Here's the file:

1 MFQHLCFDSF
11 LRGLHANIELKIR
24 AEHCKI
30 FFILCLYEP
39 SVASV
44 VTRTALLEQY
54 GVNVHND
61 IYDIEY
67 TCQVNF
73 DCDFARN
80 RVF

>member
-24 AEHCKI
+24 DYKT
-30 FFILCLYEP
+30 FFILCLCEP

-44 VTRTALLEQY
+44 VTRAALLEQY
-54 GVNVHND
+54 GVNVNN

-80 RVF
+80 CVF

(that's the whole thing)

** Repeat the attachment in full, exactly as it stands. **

1 MFQHLCFDSF
11 LRGLHANIELKIR
24 AEHCKI
30 FFILCLYEP
39 SVASV
44 VTRTALLEQY
54 GVNVHND
61 IYDIEY
67 TCQVNF
73 DCDFARN
80 RVF

>member
-24 AEHCKI
+24 DYKT
-30 FFILCLYEP
+30 FFILCLCEP

-44 VTRTALLEQY
+44 VTRAALLEQY
-54 GVNVHND
+54 GVNVNN

-80 RVF
+80 CVF